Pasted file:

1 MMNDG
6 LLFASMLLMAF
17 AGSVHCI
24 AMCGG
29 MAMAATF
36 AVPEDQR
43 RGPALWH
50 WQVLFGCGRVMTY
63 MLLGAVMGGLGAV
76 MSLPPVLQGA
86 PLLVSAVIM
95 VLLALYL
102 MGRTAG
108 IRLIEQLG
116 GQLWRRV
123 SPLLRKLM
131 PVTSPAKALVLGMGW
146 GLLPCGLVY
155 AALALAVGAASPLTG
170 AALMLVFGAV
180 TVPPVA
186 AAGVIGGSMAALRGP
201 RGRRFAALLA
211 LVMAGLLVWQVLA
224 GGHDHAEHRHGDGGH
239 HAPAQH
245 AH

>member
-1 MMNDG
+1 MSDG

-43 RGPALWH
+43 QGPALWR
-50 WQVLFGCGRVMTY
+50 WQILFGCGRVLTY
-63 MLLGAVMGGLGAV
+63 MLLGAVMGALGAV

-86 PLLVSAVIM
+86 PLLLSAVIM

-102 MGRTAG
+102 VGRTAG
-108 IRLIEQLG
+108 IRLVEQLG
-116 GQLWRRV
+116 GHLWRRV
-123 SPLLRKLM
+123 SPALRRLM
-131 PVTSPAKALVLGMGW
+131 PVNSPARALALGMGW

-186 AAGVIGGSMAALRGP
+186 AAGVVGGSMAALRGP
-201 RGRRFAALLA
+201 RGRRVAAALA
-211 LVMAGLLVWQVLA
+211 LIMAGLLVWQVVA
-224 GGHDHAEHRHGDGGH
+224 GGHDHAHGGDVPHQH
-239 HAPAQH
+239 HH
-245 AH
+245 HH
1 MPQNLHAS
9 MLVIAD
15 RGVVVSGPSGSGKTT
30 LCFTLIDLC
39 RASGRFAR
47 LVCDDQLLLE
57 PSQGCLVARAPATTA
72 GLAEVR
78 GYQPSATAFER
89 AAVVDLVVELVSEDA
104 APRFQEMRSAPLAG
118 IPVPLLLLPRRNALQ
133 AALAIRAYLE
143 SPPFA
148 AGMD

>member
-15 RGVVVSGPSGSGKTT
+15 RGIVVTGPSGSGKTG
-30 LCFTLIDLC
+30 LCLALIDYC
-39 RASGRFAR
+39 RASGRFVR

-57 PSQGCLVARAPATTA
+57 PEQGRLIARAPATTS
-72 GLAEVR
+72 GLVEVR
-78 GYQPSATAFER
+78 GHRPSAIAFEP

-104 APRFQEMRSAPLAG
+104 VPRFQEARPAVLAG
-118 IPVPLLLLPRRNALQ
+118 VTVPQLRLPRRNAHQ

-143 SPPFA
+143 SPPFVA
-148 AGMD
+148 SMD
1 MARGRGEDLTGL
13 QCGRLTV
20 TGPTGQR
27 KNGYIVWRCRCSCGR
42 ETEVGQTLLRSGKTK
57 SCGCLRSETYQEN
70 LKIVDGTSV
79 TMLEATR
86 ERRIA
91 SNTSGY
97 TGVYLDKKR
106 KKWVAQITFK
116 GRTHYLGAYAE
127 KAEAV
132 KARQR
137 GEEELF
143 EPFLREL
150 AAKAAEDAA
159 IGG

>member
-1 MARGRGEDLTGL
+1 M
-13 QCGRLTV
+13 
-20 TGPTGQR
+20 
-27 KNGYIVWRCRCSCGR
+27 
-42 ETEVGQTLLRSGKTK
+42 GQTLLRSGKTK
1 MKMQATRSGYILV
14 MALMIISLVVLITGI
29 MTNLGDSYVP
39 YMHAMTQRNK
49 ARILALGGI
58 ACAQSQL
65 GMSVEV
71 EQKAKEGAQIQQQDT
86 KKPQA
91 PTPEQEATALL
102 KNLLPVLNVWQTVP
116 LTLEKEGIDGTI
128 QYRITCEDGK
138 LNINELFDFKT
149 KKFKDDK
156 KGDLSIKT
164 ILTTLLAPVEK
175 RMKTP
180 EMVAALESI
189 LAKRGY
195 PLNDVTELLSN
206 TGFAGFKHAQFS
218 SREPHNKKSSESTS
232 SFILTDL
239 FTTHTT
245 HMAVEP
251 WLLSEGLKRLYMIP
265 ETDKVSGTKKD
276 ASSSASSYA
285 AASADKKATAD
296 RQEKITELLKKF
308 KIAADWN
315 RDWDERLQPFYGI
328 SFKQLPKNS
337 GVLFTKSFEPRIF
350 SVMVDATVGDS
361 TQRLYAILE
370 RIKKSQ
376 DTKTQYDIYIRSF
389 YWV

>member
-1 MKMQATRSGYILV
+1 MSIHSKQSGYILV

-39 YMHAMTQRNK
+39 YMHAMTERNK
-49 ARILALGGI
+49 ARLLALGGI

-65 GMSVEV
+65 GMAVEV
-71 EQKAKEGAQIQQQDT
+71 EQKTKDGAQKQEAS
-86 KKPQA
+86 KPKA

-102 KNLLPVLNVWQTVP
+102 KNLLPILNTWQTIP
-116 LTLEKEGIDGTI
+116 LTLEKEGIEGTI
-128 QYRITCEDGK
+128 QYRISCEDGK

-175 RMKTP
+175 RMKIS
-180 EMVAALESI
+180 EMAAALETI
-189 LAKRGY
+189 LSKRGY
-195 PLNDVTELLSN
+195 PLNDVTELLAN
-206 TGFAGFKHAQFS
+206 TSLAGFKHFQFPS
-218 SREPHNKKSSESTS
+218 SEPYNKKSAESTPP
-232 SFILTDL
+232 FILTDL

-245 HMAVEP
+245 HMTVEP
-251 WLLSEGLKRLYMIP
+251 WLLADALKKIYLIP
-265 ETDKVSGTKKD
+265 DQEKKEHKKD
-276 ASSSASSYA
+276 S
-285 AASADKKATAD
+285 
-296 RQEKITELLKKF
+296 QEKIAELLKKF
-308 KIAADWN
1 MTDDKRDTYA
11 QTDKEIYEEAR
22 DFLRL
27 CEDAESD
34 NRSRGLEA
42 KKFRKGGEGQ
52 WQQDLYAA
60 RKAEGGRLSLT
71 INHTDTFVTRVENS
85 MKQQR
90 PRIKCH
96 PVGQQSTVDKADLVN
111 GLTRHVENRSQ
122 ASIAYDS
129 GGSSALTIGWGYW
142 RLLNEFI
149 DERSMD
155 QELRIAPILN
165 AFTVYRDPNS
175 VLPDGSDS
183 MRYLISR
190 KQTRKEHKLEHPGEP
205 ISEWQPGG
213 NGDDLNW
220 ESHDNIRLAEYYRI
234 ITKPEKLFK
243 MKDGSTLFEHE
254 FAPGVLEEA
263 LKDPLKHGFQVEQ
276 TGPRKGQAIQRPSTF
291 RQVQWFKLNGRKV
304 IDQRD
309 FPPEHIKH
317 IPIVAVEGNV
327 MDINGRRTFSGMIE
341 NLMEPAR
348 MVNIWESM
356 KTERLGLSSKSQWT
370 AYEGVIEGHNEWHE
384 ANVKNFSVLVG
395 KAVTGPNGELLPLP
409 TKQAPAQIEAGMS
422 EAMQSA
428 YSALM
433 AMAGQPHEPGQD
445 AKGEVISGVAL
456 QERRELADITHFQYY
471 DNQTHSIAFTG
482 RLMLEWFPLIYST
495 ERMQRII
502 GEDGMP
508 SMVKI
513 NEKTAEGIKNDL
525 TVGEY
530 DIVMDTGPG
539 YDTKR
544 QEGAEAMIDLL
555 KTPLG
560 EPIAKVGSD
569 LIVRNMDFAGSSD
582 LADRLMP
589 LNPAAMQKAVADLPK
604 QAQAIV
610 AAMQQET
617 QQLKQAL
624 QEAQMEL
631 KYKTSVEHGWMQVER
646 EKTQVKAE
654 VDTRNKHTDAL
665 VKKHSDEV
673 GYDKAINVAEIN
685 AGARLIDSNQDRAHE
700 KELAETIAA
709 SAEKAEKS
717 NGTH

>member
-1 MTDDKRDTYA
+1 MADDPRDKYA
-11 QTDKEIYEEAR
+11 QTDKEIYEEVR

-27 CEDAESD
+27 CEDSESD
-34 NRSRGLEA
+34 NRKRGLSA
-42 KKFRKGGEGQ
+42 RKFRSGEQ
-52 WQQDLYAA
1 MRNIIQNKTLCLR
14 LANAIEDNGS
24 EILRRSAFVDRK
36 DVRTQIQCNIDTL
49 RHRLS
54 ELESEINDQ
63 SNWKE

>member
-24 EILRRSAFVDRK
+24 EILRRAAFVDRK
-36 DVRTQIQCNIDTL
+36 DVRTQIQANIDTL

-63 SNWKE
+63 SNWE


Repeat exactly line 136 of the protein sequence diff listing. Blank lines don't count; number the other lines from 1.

91 PTPEQEATALL